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What are Green Communities?
Communities that place environmental well-being as a priority and whose residents look to protect their environment from overuse and pollution whilst reducing their individual and communal carbon footprint can be considered green communities. Such sustainable communities aim to lower the impact on the environment without lowering the quality of life. They believe in consuming less and being less wasteful and keeping open space to a maximum.
Green communities focus on creating liveable and viable communities, optimal green spaces and sustainable infrastructure.
Green communities are designed, planned and established to restore balance to human activity and nature’s ecosystems. Each green community is unique, some have complex, ambitious goals which look at combining all elements of the ecosystem with human activity whilst others focus on finding a balance with only one or two of the elements.
Elements that can be planned and managed to be sustainable and work in tandem with nature include energy, water, transport, green buildings and open spaces.
Green communities consider how they can principally use renewable energy sources to create and meet their energy needs rather than other that can cause irreversible damage to the environment. Solar, wind and hydroelectric power are principle renewable energy sources that are employed where possible in preference of traditional fossil fuel based energy.
For water sustainably, a green community looks at how to meet the needs of society whilst minimising pollution, waste management and maximising recycling so water is fully utilised and responsibly managed. On a household level, green communities consider ways in which they can store and use rainwater, employ greywater recycling from sinks, baths, and washing machines to irrigate land and gardens.
Green communities look at incorporating opportunities for walking and bicycling to reduce fuel consumption and emissions and traffic and create natural green corridors for environmentally friendly transport opportunities and access. They encourage the use of natural gas powered, electric, or hybrid vehicles by creating infrastructure to support such vehicles.
Another way to achieve harmony, reduce waste and consumption, green communities can have services linked and closer together, smaller buildings and made with eco-friendly type materials. Footpaths and cycleways form an integral part of the community. Sustainable communities also may encourage working from home with good technological facilities and infrastructure to make a daily commute non-essential for all industries. For some green communities they can introducing zoning the landscape to have shorter distances and a greater overlap between residential and commercial environments allowing more people to commute to work through walking, cycling or other ecofriendly transport methods. This can be further enhanced by introducing entertainment closeby such as cafes, restaurants, cinemas and sports facilities that all can be accessed easily; improving quality of life whilst maintaining an environmental balance.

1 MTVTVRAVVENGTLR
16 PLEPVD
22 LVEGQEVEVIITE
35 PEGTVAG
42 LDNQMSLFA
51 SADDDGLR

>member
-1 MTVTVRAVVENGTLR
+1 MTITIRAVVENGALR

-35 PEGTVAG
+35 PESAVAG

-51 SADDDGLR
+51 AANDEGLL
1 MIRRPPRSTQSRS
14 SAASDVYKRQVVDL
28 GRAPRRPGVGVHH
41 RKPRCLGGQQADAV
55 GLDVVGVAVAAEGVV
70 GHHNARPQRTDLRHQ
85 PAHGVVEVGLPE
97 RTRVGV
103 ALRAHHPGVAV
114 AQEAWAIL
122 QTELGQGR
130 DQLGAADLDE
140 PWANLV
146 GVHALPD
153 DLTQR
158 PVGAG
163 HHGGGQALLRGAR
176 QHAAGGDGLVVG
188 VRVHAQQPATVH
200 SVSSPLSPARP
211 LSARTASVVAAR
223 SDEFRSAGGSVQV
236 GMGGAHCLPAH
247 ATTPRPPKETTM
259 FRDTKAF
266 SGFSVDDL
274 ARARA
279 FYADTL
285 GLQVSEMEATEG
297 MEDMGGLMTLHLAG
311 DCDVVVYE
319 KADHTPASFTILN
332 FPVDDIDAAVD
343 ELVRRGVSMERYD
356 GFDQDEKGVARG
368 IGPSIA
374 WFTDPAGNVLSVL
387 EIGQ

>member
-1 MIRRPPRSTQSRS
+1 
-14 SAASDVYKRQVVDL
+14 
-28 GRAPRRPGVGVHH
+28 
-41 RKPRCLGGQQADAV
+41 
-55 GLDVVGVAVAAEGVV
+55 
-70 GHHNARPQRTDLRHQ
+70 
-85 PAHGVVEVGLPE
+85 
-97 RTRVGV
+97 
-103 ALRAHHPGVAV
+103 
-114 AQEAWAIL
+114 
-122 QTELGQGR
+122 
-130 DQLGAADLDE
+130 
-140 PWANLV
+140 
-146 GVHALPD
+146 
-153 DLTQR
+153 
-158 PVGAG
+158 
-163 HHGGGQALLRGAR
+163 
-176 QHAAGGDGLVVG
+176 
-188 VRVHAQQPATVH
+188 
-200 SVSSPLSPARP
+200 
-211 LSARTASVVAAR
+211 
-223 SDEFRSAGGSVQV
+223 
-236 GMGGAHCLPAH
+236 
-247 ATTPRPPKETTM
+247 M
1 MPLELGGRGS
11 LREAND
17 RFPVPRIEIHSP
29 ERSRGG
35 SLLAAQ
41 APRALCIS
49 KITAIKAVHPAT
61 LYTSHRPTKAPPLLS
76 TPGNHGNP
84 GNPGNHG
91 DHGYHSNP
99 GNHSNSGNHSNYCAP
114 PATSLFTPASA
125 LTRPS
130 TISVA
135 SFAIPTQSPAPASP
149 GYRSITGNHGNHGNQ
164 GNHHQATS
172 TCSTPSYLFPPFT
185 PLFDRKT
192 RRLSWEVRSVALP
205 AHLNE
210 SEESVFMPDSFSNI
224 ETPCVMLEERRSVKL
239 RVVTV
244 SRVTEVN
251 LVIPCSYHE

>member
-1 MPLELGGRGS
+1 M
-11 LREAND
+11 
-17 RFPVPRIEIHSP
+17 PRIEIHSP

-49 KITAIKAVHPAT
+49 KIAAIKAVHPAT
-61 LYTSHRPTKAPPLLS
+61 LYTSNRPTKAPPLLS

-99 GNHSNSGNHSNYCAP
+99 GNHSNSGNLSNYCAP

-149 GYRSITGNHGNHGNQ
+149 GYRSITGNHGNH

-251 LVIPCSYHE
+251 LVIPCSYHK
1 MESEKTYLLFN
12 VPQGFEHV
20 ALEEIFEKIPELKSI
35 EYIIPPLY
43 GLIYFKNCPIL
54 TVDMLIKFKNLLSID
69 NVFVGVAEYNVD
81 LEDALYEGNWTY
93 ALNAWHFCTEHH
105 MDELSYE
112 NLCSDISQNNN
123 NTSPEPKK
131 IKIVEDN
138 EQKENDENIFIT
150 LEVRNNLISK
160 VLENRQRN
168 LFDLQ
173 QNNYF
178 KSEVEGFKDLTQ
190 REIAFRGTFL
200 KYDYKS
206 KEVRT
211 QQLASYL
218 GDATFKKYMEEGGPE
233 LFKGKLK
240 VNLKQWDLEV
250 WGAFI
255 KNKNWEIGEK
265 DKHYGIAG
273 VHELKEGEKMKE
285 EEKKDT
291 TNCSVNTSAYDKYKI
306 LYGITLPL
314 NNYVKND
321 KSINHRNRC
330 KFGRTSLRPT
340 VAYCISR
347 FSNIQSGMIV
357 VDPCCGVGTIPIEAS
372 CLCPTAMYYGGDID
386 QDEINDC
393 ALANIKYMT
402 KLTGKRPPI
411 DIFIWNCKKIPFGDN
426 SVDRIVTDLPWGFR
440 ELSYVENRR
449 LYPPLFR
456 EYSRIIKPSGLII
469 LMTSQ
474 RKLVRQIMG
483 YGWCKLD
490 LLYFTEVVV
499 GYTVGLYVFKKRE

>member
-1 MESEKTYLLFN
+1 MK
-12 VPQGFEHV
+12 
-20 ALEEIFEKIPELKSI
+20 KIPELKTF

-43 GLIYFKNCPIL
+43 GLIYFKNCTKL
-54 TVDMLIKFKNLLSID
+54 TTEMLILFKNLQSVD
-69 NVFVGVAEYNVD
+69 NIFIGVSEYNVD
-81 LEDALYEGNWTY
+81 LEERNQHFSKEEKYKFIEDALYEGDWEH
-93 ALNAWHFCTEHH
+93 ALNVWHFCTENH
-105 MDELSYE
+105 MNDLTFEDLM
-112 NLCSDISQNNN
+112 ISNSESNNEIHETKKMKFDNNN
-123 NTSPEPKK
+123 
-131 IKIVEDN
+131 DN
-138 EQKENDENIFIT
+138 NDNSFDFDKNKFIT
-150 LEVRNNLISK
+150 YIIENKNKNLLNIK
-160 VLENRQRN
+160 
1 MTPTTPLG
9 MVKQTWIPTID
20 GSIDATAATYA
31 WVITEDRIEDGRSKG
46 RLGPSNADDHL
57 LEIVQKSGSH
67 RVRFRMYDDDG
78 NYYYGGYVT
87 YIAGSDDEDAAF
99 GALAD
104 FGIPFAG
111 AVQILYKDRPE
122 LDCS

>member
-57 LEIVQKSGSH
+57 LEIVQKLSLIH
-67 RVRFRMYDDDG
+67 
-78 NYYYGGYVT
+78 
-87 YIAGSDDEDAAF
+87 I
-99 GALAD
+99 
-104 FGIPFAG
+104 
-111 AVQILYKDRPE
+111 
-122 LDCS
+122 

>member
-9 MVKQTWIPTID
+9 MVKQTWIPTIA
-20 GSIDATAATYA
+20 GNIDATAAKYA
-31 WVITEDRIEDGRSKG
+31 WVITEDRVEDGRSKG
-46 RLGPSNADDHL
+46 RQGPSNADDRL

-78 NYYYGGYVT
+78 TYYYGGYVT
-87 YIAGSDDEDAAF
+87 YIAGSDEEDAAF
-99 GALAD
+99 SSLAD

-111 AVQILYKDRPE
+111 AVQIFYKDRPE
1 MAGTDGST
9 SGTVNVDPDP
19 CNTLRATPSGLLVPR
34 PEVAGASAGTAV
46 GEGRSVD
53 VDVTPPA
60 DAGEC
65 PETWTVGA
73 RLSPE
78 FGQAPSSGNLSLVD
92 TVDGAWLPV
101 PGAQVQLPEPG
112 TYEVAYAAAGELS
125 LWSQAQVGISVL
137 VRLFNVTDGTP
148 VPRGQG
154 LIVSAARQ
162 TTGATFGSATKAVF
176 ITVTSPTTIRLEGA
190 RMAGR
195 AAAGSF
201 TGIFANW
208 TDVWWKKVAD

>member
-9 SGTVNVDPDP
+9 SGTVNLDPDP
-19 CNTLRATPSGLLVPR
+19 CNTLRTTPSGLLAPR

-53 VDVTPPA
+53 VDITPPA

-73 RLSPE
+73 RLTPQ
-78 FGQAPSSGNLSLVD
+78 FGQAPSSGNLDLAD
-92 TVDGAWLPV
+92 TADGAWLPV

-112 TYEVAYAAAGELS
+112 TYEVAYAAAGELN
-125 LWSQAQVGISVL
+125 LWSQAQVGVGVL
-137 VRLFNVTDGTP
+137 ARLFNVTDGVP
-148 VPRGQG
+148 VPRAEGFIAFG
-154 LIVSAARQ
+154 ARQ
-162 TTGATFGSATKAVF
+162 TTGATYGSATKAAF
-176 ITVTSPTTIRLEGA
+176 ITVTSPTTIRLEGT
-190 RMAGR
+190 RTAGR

Green communities try to incorporate green buildings which have been designed to take advantage and utilise natural resources including sunlight and rainfall. Recyclable and biodegradable materials are used where possible to reduce waste and encourage reusability. Priority is placed on energy-efficient appliances. Green buildings focus on using locally sourced materials and the green community environment uses energy-efficient lighting for building and all street lighting.
Community gardens may form another common feature of green communities where locals maintain the gardens for everyone’s use as well as grow and harvest vegetables and fruits to be enjoyed by the surrounding community. Such shared garden spaces are known to foster a sense of community, share skills across generations such as gardening and responsibility as kids and adults alike becoming involved in the community ventures.
Children’s playgrounds, ovals, green corridors, walkways, cycle paths and open spaces are dominant features of green communities. Planting trees, maintaining grasslands, using native plants are all typical to such areas. These wonderful outdoor spaces also prioritise using outdoor equipment that is recyclable or uses a sustainable material to complement the other aspects of their green community.
How to use Felton outdoor furniture to create sustainable outdoor spaces?
Felton has a wonderful range of furniture that is environmentally-friendly. Our most popular range is Peak Street Furniture which is Made from a composite of 100% recycled plastic and timber. The Peak Street range is long-lasting, durable and a great alternative to classic timber.
Our popular tables and chairs, shelters and bench seating range are durable, long-lasting and use locally sourced aluminium which can easily be recycled many times without losing any of its functionality.
To find out more about how we work with communities and their open space contact us today on 1800 834 016.